UN, global community laud Bangladesh’s decision to provide education for Rohingya children | The Daily Star
04:25 PM, January 29, 2020 / LAST MODIFIED: 04:28 PM, January 29, 2020

UN, global community laud Bangladesh’s decision to provide education for Rohingya children

The United Nations and global humanitarian community have welcomed Bangladesh government’s decision to expand access to education for Rohingya children living in settlements in Cox’s Bazar.

“We believe this is a positive step and a clear indication of the commitment by the Government of Bangladesh to ensure access to learning for Rohingya children and adolescents, as well as to equip them with the right skills and capacities for their future and return to Myanmar when the conditions allow,” they said in a media statement after a recent meeting of the National Task Force chaired by Foreign Secretary Masud Bin Momen.

In line with the government’s decision, the education sector for the humanitarian response in Cox’s Bazar now plans to pilot the introduction of the Myanmar curriculum in the Rohingya refugee camps starting in April, initially targeting 10,000 Rohingya students in grades 6 to 9. The use of the Myanmar curriculum will be expanded to other grades in a phased manner.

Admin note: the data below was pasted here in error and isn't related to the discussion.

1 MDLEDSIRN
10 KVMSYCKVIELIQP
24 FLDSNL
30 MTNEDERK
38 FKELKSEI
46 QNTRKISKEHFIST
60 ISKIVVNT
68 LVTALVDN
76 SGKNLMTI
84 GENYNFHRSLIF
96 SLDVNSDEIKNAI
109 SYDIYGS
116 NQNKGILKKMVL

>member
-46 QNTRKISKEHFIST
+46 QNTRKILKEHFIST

“These efforts will help accelerate an expansion of education particularly for older children, make the content of education more relevant for refugees and allow us to more comprehensively meet the educational wishes of the Rohingya people. When conditions become conducive and refugees are able to return to Myanmar in a safe, dignified and sustainable way, these efforts will also help children reintegrate into the Myanmar education system and society. In Myanmar’s Rakhine State, the UN and partners will also, to the extent possible, continue to provide educational support and assistance to Rohingya and other affected communities,” the statement added.

To date, the education sector in Cox’s Bazar has provided informal education opportunities to 3,24,000 Rohingya children -- aged 4 to 14 years -- based on the Learning Competency Framework and Approach (LCFA).  In addition, over 10,000 Rohingya adolescents -- aged 15 to 18 years -- have received literacy, numeracy, life-skills and vocational skills training.


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